New Zealand’s Scapegrace Gin is distilled in a 19th century John Dore whisky still just outside of the North Island’s biggest city. It features 12 botanicals and “water torn from New Zealand’s Southern Alps.”
Scapegrace Gin is also distinctively bottled in dark glass with with a shiny medallion in the center that may remind American gins drinkers of Brooklyn Gin.
Soft juniper immediately greets the nose when pouring Scapegrace Gin. Subtle hints of spice and citrus lend roundness— nutmeg and lemon zest in particular. It’s clean, clear and has a balanced classic-style gin nose.
The palate has a soft initial entry, but radiates with warmth towards the finish.
Initially Scapegrace Gin shows some orange, lemon and a mild pepperiness. Juniper with pine and green facets holds court mid-palate. The combination of spices begins to lend an earthy, complex warmth. None of the individual botanicals come through and dominate on their own. It’s a warm baking spice melange of coriander, nutmeg, and cinnamon.
Despite being present in the botanical bill, notoriously aggressive botanicals like clove and cardamom add color but don’t take over.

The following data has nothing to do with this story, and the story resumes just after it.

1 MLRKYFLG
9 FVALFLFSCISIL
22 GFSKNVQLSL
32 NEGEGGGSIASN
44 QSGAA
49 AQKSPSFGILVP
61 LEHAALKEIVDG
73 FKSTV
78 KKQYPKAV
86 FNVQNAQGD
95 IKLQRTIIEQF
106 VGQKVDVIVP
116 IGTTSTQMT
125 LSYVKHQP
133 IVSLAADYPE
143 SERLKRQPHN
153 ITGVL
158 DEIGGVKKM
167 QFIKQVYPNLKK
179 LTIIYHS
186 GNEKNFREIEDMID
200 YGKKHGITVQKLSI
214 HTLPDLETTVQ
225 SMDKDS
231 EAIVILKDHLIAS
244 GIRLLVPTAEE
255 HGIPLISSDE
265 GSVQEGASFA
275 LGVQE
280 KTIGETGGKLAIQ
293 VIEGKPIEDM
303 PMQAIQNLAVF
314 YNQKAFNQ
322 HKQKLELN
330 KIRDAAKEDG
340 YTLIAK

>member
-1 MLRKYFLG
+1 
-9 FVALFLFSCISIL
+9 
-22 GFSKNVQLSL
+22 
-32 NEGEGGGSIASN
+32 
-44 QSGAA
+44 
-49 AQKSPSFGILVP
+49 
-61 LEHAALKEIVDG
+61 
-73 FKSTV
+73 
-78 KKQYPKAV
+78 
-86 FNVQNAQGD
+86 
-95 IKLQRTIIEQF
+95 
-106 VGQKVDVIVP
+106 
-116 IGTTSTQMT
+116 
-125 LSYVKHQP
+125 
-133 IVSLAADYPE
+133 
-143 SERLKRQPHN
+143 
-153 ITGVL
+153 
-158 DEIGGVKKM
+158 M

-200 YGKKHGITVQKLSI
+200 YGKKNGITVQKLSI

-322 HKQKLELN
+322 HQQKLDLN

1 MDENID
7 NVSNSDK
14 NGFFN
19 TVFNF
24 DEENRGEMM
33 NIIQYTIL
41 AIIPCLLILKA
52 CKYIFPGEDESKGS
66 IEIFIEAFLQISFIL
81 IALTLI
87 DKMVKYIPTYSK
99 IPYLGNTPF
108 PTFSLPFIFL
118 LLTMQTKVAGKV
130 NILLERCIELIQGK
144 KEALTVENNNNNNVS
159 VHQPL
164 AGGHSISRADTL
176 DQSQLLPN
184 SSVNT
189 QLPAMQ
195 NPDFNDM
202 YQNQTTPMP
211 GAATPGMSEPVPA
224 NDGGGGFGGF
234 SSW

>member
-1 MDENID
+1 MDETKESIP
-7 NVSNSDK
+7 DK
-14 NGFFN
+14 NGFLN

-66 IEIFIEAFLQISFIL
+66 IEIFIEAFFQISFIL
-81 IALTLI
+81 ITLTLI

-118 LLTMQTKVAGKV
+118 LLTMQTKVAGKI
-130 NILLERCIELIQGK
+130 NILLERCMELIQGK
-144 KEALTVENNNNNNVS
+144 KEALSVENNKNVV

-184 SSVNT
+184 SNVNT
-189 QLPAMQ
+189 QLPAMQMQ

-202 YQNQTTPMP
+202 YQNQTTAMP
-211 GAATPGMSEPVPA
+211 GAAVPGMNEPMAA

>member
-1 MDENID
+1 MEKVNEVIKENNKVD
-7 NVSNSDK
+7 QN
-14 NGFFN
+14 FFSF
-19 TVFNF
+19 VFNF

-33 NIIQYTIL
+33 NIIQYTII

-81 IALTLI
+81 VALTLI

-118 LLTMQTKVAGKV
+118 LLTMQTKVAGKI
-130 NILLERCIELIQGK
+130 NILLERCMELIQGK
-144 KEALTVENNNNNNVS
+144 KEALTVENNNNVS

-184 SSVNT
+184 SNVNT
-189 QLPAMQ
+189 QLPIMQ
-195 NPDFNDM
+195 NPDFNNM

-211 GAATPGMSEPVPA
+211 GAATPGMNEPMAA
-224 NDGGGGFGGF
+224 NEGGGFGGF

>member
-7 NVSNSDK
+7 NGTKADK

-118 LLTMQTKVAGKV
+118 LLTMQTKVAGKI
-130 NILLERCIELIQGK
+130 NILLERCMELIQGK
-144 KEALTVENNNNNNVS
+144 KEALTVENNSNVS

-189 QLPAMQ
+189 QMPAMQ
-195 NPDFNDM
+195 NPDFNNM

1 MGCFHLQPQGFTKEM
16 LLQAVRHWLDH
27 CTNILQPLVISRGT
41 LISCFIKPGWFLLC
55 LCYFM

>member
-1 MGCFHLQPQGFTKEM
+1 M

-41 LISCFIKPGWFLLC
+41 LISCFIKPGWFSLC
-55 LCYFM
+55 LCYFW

The finish has a moderate note of licorice (but not anise). Warm and slightly rooty, juniper and mild spice hovers for a moderate length finish.
Scapegrace Gin finishes clean and dry.
The Rogue Society’s choice of botanicals lend itself nicely to cocktail craft. In fact, Scapegrace is an ideal choice for a diverse, juniper-forward gin to elevate a cocktail. The botanicals stand out and aren’t easily overshadowed. On that same note, they play well with other ingredients.
My favorites are the Martini and Negroni with Scapegrace Gin, but it wouldn’t be out of place with a good tonic water. I liked the pairing of Fever Tree’s Aromatic Tonic Water the best— but it worked across the board.
Overall, Scapegrace Gin
It’s not had to see why Scapegrace Gin has been awarded so many accolades over the past couple years. It’s a clean and bright classic style gin that uses a fairly extensive botanical bill for balance in an expert way. Juniper is the star, but not at the expense of balance.
I’m impressed. Scapegrace Gin is as good on its own as it is for high end cocktail making.